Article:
ENOUGH IS ENOUGH: Sactwu members stand up against gender-based violence by protesting at Gunners Circle in Epping. Picture: LONWABO MARELE
Cape Town - Factory workers came out in their numbers, taking turns during their lunch breaks to raise their voices during the 16 Days of Activism Against Gender-based Violence.

A Southern African Clothing and Textile Workers’ Union (Sactwu) initiative saw hundreds of workers across the country building human chains and protesting on public roads to raise awareness.

On Gunners Circle, facing Jakes Gerwel Drive, Sactwu members held up placards, and shouted “enough is enough”.

Shireen Pharo shop steward at Levis Strauss said: “This is important because this is what factory workers experience on a daily basis because we are mostly women. We need to break the silence, people are sitting in factories with many problems going on.”

Sactwu member Richard Mvoto said he was “disgusted” at men who abused women.

“A real man will never rape or harm a woman or child. Men who do these things must rot in jail,” he said.

“We are products of our mothers who are women. Women deserve to be respected and protected.”

Sactwu member Natasha Dreyer added: “We want people to see that we want the abuse to stop. There is too much crime and it looks like no one is doing anything about it, hopefully if we can do more awareness, it will stop.”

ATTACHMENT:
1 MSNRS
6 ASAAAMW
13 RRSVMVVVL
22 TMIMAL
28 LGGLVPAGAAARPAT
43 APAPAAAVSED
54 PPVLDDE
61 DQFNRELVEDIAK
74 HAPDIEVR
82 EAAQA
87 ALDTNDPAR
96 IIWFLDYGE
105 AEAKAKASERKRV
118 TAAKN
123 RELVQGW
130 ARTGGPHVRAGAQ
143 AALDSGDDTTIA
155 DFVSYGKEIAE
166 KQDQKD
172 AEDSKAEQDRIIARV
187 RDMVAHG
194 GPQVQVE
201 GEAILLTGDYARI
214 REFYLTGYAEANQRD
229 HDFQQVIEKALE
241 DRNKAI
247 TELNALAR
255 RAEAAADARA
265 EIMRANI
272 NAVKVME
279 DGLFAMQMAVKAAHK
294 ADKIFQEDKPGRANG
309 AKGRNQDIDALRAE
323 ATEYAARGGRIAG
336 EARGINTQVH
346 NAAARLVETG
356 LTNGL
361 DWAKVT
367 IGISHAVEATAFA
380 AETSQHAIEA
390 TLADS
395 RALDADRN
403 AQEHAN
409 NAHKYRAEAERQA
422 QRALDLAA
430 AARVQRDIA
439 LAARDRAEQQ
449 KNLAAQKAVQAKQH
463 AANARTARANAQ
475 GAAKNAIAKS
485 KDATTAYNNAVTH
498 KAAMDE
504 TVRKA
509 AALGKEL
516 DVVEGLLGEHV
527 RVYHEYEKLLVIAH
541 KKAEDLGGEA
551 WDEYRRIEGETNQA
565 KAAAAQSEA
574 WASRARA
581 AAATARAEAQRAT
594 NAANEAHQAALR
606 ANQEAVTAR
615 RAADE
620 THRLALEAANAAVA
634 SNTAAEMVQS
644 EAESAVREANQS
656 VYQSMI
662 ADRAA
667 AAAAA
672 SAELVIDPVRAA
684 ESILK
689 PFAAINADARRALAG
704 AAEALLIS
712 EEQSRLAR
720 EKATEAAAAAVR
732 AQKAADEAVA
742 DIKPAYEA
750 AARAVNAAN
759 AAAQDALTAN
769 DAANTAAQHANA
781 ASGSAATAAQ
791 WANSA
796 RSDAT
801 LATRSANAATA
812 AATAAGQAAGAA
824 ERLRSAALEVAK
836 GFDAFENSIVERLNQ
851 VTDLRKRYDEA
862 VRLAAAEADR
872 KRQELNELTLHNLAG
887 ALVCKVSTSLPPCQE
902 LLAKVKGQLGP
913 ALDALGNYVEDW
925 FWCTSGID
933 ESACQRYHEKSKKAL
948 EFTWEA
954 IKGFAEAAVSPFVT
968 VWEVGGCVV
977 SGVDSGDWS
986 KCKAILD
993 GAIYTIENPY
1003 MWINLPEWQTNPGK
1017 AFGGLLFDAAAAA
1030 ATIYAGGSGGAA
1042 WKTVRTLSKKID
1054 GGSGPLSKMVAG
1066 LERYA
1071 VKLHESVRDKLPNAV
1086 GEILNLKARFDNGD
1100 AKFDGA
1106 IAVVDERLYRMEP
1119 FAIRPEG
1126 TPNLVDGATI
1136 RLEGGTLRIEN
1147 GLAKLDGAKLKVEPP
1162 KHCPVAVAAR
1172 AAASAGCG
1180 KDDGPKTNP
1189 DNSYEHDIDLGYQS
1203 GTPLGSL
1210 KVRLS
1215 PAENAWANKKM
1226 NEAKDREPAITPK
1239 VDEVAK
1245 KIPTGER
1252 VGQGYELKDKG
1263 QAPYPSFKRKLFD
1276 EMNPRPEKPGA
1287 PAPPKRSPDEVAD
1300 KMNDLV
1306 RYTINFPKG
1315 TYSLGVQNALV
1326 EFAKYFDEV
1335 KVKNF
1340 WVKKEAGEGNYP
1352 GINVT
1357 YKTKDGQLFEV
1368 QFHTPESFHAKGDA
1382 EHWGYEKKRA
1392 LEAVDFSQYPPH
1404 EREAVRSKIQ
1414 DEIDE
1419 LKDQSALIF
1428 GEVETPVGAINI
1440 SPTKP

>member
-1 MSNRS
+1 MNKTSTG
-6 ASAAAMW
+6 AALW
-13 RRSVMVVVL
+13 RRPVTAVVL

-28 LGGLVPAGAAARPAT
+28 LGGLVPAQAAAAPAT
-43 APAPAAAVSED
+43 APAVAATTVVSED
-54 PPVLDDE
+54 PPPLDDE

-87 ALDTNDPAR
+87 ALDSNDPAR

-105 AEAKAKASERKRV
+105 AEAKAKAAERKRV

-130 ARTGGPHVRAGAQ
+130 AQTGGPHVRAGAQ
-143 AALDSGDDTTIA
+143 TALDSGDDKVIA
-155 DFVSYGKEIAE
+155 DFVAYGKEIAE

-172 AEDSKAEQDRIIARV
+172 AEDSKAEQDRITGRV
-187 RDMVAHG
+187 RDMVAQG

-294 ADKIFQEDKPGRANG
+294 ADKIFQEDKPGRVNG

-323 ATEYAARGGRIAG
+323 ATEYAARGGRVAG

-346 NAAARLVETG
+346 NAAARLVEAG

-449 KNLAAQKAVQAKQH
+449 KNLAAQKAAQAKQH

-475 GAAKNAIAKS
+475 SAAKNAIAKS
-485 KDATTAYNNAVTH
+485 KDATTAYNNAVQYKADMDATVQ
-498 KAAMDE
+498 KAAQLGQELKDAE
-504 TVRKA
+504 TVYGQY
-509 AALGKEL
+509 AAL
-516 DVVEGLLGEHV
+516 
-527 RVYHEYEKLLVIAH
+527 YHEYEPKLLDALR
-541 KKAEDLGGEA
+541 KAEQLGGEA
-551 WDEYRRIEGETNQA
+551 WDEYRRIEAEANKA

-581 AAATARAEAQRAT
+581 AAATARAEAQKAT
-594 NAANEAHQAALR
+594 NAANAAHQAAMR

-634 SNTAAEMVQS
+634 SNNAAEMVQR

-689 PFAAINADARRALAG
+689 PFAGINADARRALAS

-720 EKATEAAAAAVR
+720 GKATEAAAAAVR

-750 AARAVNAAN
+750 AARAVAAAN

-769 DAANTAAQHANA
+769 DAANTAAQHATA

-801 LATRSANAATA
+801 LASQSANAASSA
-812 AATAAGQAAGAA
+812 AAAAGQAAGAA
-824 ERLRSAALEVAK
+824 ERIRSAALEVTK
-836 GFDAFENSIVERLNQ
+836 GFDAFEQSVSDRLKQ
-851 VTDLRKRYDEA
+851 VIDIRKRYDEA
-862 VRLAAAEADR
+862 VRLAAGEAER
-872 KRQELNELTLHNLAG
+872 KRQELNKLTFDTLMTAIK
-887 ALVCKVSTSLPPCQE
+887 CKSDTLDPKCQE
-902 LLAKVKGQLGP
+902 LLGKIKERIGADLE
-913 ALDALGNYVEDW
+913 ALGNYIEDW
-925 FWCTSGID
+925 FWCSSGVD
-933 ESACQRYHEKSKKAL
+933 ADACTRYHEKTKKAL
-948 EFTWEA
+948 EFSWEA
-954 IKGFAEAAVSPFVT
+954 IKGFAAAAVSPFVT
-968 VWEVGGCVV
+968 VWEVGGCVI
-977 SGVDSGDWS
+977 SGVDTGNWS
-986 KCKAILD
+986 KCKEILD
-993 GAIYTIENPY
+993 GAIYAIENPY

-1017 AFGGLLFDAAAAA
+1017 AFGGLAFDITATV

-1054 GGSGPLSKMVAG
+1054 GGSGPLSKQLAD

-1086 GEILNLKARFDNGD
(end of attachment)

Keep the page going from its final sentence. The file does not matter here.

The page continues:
Anthea Morris said physical abuse was no longer the only forms of abuse faced by women.

“Men know they can go to prison if they get caught so they find other ways like financial and emotional abuse and it hurts the same,” she said. “The things they say don’t stick to your clothes they hurt inside and you start to believe it.”

Sactwu spokesperson Sheila van Rensburg said there was no sympathy in the workplace for victims of domestic violence.

She said: “Very often it is our members who are the targets, women and mostly our children who cannot speak for themselves.

“Our members have decided they cannot handle it anymore. Cases are reported, nothing comes of it."

Van Rensburg said their activism would not end here.

They also submitted a petition of 5000 signatures to management at the Elsies River police station calling for something to be done about the plight of women and children in the community.

“We want action (from) the police, the City and government to come together and work out a plan,” Van Rensburg said.

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Cape Times